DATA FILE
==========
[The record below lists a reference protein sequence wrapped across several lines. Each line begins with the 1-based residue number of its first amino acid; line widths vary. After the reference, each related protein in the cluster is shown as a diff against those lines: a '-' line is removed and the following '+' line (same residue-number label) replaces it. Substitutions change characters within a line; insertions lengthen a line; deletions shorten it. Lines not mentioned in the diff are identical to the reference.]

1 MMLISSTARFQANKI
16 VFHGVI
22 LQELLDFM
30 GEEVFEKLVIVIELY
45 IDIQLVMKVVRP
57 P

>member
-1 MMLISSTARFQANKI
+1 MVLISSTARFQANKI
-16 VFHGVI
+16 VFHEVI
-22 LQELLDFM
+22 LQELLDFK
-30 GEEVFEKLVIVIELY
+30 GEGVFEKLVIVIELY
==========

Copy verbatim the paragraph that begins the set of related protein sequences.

[The record below lists a reference protein sequence wrapped across several lines. Each line begins with the 1-based residue number of its first amino acid; line widths vary. After the reference, each related protein in the cluster is shown as a diff against those lines: a '-' line is removed and the following '+' line (same residue-number label) replaces it. Substitutions change characters within a line; insertions lengthen a line; deletions shorten it. Lines not mentioned in the diff are identical to the reference.]